Advanced email search
Sharing and permissions management
Moreover, the Mobile Browser ID String (User Agent ID) can be further added, therefore extending the integration capability of the Axigen mobile WebMail with newer terminals.
The mobile WebMail setup involves the activation of the WebMail service from the web administration interface (WebAdmin) for users intended to have access to it and enabling the mobile capabilities for this service by checking the corresponding option on the service setup page. Once this simple procedure is completed, any supported mobile terminal will have access to this feature.
IMAP/POP3 and SMTP Access
All smartphones have built-in email clients that can be used to connect to the Axigen messaging solution using the same settings that apply on the MUA (Mail User Agent / Email client) on the desktop systems. The same credentials are used for these mobile accounts, and from the server’s perspective the same communication process takes place.
This method is very comfortable both from the user’s perspective and from the network / system administrator’s perspective. Because these email clients typically use standard protocols such as POP3, IMAP4 and SMTP, the configuration overhead is completely avoided. To allow users access to their mailbox content, no server-side configuration is required (given the desktop clients can access the mailboxes). The users need to configure the email clients according to specifications provided by the terminal manufacturer.
In most cases, email client software comes free of charge from terminal manufacturers, but may require a data plan from mobile operators.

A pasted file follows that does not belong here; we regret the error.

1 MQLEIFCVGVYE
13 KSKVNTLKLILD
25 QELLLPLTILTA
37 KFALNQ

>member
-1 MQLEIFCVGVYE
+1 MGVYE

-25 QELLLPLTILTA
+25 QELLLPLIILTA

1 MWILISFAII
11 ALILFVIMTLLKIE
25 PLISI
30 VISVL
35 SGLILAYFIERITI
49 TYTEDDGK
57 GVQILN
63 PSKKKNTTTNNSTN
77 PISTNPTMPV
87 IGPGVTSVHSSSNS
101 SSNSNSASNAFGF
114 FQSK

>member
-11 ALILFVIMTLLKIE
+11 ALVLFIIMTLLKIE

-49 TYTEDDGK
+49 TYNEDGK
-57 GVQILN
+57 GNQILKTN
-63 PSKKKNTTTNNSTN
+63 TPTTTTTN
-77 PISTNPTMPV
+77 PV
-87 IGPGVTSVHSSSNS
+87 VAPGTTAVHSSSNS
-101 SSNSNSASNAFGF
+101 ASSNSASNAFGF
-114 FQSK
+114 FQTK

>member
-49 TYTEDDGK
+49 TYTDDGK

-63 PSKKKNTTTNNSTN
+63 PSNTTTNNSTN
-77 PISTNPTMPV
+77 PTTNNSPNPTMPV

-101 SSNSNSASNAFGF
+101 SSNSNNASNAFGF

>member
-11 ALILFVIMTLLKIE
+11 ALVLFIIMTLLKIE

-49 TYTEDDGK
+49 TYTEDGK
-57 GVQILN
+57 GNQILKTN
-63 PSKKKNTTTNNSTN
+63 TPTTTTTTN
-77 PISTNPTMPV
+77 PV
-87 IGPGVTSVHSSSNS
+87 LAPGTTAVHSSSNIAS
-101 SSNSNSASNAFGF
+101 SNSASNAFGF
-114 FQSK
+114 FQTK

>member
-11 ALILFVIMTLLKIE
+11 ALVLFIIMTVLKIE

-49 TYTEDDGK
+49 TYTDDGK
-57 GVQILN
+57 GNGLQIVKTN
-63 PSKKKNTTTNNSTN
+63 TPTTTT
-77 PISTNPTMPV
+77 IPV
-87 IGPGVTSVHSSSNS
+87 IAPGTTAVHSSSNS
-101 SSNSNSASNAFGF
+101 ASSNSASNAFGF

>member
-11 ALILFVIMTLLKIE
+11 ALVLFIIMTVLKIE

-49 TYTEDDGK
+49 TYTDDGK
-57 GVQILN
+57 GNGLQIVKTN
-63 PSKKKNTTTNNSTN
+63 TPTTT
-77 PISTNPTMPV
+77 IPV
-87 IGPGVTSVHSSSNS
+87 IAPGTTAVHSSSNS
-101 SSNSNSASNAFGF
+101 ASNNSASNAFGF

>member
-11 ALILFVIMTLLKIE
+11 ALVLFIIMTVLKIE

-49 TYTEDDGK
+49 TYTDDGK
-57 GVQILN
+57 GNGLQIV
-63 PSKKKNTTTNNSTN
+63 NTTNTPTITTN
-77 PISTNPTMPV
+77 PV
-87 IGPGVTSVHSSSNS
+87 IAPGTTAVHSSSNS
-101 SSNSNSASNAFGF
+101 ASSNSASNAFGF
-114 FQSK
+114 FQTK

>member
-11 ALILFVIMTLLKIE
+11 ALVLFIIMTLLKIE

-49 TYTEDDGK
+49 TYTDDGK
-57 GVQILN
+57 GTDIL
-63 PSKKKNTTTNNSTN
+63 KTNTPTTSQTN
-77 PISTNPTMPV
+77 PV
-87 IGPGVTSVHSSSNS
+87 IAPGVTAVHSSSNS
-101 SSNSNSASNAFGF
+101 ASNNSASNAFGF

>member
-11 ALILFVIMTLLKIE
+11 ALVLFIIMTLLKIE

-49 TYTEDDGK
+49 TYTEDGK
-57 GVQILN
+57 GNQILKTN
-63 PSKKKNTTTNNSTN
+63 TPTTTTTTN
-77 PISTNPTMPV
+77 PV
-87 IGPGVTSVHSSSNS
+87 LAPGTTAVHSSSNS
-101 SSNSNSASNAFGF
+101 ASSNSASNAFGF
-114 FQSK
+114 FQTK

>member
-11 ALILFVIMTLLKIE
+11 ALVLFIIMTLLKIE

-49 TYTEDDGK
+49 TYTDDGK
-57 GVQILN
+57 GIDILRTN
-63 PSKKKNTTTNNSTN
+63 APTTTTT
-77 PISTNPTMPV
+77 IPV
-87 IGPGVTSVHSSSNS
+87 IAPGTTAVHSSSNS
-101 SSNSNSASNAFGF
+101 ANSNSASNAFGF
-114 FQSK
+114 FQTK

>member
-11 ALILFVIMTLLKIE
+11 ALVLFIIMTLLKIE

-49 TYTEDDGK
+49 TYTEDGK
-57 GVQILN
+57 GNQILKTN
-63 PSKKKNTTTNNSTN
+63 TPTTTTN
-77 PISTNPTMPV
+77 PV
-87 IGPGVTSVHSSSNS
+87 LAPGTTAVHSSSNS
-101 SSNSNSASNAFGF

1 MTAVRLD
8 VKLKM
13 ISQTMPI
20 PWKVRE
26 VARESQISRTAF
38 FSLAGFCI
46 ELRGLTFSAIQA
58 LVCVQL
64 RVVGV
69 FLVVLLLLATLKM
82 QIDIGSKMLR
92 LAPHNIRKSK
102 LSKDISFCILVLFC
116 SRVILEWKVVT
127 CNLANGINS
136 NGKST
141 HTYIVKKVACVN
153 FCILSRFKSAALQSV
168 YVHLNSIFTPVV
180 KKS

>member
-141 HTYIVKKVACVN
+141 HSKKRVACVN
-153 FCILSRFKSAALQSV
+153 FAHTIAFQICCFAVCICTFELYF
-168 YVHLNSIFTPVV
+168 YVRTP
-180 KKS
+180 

On the server side, the Axigen messaging solution needs to have the following services activated and accessible from outside the LAN:
The SMTP service for sending and receiving messages;
The IMAP or the POP3 service(s) for reading messages.
In addition to this simple and convenient method to achieve email access on mobile terminals, the IMAP Idle feature can be used whenever the mobile terminal email client supports this feature. The IMAP Idle feature allows the client to poll the Inbox regularly for new messages without having to transfer large amounts of data (during the authentication process and folder refresh) each time.
This helps reduce the data transferred and the time needed for notification in case new message arrivals. The IMAP Idle feature is built into the Axigen IMAP service and is enabled at all times. If a client supports and requests an IDLE command, the Axigen server will correctly interpret it.
The mobile client needs to have the following settings configured:
Email address and account type (IMAP/POP3);
The rest will use auto-discovery, if available and configured; alternatively, the client will also require the incoming (IMAP / POP3) and outgoing (SMTP) mail server address;
This set-up is very similar to the procedure required on desktop email clients, but the parameters may be located differently for different devices.